*[UPDATED: July 24, 2018] Anyone worried about bertha armyworm will welcome the provincial trap counts so far, but some farmers may be spraying for diamondback moth.
Diamondback moth is the only one of the two to report threshold populations, according to both trap data and Manitoba Agriculture entomologist John Gavloski.
Eighty-eight out of the province’s 99 bertha armyworm traps sat at “low risk” as of July 18, with less than 300 adults moths caught in each trap. Five of the remaining six traps, all in western or central Manitoba, sit only a step higher on the province’s risk scale.
The numbers are slightly higher than the week before, when 93 or 99 traps were classified as “low risk.”
“Basically, what it means is scout your field,” Gavloski said in a July 11 Crop Talk webinar. “When numbers get into that range, there’s the possibility of some localized issues. Usually, if things stay in that range, we’re not looking at widespread issues.”
Cumulative trap counts must top 900 adults before the province considers it at “moderate risk.” All lower counts are labeled as “low” or “uncertain risk.”
Only Tilsten, Man., tipped past those levels, with a trap there counting 960 adults as of July 18.
Canola growers have marked threshold populations of diamondback moth, despite initially optimistic trap counts.
As of July 11, 64 of 91 traps set this year had returned less than 10 moths.
“That doesn’t mean don’t scout,” Gavloski said at the time.
Populations have since passed economic thresholds in some parts of the east and south Interlake.
A “moderate” population blew into the Interlake, also grazing the northern part of central Manitoba this year, Gavloski noted.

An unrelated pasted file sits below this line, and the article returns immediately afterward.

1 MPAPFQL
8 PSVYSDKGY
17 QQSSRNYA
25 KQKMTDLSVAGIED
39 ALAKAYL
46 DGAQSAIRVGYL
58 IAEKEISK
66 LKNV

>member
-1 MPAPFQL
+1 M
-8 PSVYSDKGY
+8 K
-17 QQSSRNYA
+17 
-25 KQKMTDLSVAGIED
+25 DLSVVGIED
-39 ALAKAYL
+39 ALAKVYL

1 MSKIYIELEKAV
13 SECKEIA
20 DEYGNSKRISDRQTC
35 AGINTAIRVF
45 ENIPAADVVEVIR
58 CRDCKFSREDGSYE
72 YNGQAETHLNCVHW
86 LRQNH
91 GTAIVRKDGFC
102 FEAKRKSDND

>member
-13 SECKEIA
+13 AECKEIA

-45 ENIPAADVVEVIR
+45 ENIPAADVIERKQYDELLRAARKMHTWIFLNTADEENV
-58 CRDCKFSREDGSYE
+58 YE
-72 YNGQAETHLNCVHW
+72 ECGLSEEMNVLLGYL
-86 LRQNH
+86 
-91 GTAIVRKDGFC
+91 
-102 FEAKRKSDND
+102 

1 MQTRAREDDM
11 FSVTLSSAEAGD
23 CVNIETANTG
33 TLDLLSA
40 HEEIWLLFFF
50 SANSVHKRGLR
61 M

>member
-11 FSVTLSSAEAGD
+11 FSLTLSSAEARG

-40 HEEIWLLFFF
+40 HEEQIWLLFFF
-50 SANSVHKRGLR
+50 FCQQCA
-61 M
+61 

“Just like bertha armyworm, their major damage is really to the pods,” he added. “Now that we’re getting some rains, if you’ve got good soil moisture, canola can compensate very well for damage to flowers, to buds, leaf feeding. The one thing it can’t compensate well for is pod feeding.”
Gavloski encouraged producers to take that damage risk into account when deciding whether to spray.
The province is reminding producers to base management on the number of larvae shaken from plants, not counts from a sweep net, while producers may also want to keep their eyes on the weather forecast.
“Larvae can complete their development quickly in hot temperatures, so larval populations can change in a field quickly,” the last insect and disease report said.
Check the forecasts, but still scout
Trap counts may still largely be low, but the province is also warning producers that traps are used for regional forecasting, not management field to field.
“The data is really meant to get you looking in your fields to help you prioritize your monitoring,” Gavloski said. “You cannot make control decisions based on trap counts. The traps only collect male (bertha armyworm) moths. The females are the ones that lay the eggs and they do not always lay their eggs in the same fields traps are in. In fact, there’s been many cases where fields that had a trap and had high trap counts had extremely low larval levels.”
The entomologist made a similar point for diamondback moth.
Keep pollinators in mind
Gavloski has also warned producers to stay away from tank mixing insecticide unless a pest has reached economic thresholds.
Producers might cause an unintentional yield loss if that same insect management kills off pollinators, he said, since crops like canola have shown greater yield if there are pollinators present.
“It’s enough of a yield bump that if you really aren’t at an economic threshold, tank mixing in that insecticide likely will be a losing proposition,” he said. “If you’re at the threshold for bertha armyworm or diamondback moth or any of the other insects that time of year, then it may pay off.”
The entomologist suggests growers might expect a 10 to 15 per cent boost in yield from pollinators.
*UPDATE: Article updated to reflect a changes reported in diamondback moth numbers.